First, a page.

But avoiding a “hard landing” has become increasingly difficult after the Fed missed a good opportunity to tackle inflation, as the Fed would have had more room to act early in 2021.
Some officials within the Fed are also gradually losing confidence in the economic outlook. The Fed’s “number three” New York Fed President Williams recently said that the Fed must resolutely curb inflation, which will lead to a significant slowdown in US economic growth and a rise in unemployment. He expects the U.S. economy to grow by less than 1% in 2022.
On June 17, the New York Fed released a working paper showing that the DSGE model predicts that the U.S. GDP growth rate will be -0.6% and -0.5% in 2022 and 2023, respectively, and the probability of achieving a soft landing is only 10%. The probability of GDP growth falling below -1% at least once in each quarter is as high as 80%.
Summers’ research argues that the current level of U.S. inflation is grossly underestimated compared to the 1970s due to differences in statistical caliber. Using revalued CPI data shows that current U.S. inflation is very close to levels seen in the late 1970s, and bringing the current core CPI back to 2% would require almost a similar level of policy tightening as under Volcker.
In the late 1970s, in order to combat high inflation, the Federal Reserve raised the federal funds rate to 20% for a time, and eventually the economy also suffered a recession.
Some leading indicators are already slowing down rapidly, with the U.S. ISM manufacturing PMI at 53% in June, down 3.1 percentage points from the previous month. The Michigan consumer confidence index came in at 51.1 in July, the lowest level in nearly a decade.
Since real estate is highly sensitive to credit and interest rates, the rapid rate hike by the Federal Reserve has led to a rapid rise in mortgage rates and a marked drop in home sales. At the end of June, the 30-year residential mortgage interest rate in the United States exceeded 5.8%, and has risen sharply by about 280bp since 2022. Existing home sales in the U.S. fell 5.4% in June to 5.12 million, the fifth consecutive month of declines, and a 25% drop from the high at the end of 2020.
The European economy is more fragile than the United States, and if the European Central Bank raises interest rates sharply, the probability of falling into recession is greater.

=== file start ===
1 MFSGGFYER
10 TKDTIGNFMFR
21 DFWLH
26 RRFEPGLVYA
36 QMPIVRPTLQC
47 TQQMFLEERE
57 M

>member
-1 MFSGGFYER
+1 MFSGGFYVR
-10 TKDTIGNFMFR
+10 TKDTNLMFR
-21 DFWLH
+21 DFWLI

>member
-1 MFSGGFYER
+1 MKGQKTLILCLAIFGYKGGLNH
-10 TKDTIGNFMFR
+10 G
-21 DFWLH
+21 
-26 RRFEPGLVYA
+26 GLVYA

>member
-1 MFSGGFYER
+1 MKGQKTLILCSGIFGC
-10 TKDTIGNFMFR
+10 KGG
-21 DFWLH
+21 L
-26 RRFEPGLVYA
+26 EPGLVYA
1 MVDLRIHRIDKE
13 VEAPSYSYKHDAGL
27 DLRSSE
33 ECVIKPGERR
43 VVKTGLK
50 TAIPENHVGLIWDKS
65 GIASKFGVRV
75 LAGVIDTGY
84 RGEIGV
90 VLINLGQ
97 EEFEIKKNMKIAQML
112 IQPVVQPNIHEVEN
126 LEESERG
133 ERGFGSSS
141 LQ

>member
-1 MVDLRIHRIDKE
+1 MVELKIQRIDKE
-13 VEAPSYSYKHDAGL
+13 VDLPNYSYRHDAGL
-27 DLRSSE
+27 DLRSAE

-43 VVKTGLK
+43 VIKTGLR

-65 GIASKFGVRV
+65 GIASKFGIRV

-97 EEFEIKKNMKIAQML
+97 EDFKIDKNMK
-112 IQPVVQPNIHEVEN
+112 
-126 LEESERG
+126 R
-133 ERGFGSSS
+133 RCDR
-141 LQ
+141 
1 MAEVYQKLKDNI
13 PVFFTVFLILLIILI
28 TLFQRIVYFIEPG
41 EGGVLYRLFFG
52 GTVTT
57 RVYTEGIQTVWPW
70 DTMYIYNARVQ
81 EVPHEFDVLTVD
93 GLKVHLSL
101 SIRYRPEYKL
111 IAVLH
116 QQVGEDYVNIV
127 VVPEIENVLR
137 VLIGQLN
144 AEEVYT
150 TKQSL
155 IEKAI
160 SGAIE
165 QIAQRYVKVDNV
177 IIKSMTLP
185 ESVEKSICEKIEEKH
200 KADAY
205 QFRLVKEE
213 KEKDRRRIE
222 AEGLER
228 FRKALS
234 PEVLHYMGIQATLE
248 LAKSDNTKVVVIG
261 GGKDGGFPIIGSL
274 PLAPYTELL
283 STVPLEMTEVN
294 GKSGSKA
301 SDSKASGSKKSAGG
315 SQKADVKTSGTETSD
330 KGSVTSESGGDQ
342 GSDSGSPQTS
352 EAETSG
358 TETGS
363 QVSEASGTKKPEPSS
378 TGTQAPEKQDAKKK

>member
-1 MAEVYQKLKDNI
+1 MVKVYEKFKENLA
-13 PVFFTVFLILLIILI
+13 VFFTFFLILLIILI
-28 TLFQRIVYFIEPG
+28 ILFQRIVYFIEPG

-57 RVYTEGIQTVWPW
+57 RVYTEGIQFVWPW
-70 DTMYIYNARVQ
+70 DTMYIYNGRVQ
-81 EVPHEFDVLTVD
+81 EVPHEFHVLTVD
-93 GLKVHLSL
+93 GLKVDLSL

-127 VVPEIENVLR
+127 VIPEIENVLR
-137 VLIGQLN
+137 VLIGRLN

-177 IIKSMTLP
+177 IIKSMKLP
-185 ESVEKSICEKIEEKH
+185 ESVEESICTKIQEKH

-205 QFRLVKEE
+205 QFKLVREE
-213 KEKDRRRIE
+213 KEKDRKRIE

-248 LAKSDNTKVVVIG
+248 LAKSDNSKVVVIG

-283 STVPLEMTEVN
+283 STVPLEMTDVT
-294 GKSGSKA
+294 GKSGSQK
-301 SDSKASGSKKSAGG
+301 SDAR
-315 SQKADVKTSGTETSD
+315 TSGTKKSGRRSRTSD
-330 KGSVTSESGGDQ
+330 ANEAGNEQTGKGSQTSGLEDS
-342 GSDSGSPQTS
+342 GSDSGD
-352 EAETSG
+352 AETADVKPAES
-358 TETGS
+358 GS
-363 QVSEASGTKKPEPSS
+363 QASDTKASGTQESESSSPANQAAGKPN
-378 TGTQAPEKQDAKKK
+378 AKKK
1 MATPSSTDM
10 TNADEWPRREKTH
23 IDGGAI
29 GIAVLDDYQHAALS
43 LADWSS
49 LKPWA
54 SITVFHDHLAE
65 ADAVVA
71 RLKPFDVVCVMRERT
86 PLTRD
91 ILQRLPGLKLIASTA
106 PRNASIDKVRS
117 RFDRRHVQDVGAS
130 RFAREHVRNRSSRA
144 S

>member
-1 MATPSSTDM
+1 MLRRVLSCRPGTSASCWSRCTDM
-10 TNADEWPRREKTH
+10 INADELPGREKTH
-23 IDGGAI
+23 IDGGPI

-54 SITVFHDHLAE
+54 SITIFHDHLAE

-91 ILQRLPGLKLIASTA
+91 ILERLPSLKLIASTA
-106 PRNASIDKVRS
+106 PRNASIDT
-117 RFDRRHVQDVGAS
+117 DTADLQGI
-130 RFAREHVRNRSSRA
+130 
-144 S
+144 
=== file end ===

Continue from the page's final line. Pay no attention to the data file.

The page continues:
First of all, European countries are more dependent on Russia’s energy imports, and are most directly affected by the conflict between Russia and Ukraine. CITIC Securities believes that the Ukraine crisis may lead to a downward revision of 0.8 percentage points in global economic growth. The major overseas economies are most affected by Russia and Ukraine, followed by Europe. Europe may not escape the problem of energy shortages in the next few years, and the possibility of stagflation will increase.
Secondly, the economic levels of European countries are not uniform, and it is difficult for the same monetary policy to take all aspects into consideration. The government leverage ratio of many European countries is too high, and in the context of sharp interest rate hikes, the European debt crisis is likely to return.
Sinolink Securities pointed out that the recent European high-yield bond credit spread has widened sharply to nearly 600bp, reflecting the market’s concerns about the European economy, which is close to the level before and after the last round of the European debt crisis. At the same time, the market’s concerns about the internal economic imbalance in the euro zone have also increased significantly, which is manifested in the rapid expansion of the country-specific interest rate gap between the “peripheral countries” and Germany. More than 250bp, which is equivalent to the level during the last round of European debt crisis.
The old problem of European debt has not been cured, and the fiscal discipline under the epidemic and the energy crisis has been relaxed, which has further increased the leverage ratio of some economies. Under the background that the European Central Bank is about to start raising interest rates, the rise in interest rates has greatly increased the government’s debt repayment pressure, among which the debt repayment pressure of Italy and other countries may become more prominent. Insufficient promotion of fiscal integration and “quasi-stagflation” constraining monetary policy, the scourge of European debt is still difficult to cure.
Recently, the European economy has shown obvious signs of slowing down. The manufacturing PMI in the euro zone was 49.6 in July, a 25-month low and below the boom line; the consumer confidence index in the euro zone fell to -17.6 in June, reflecting the risk of weakening consumption.
Major asset classes under the stagflation pattern
Markets tend to overreact to fundamentals. Although the global economy is only showing signs of slowing down, investors are already fully discussing the possibility of a “hard landing” and the market is already in a “recession trade” ahead of schedule.
Global stock markets are bleak. The S&P 500 index will drop by 17% in 2022, and the largest drop in this round is nearly 25%, completely falling into a bear market channel. Since 2022, Germany’s DAX is down 16.5%, France’s CAC 40 is down 13%, and the FTSE Italy’s MBI is down 22.4%.
In the first quarter, the global stock market was mainly worried about high inflation, and the market decline was more moderate. But after the second quarter, the market’s fears of a global economic slowdown have grown, and the decline in global stock markets has become more violent. Stocks in some export-oriented economies have fallen even more, such as South Korea, which has fallen 19% since 2022, and has fallen more than 10% since June.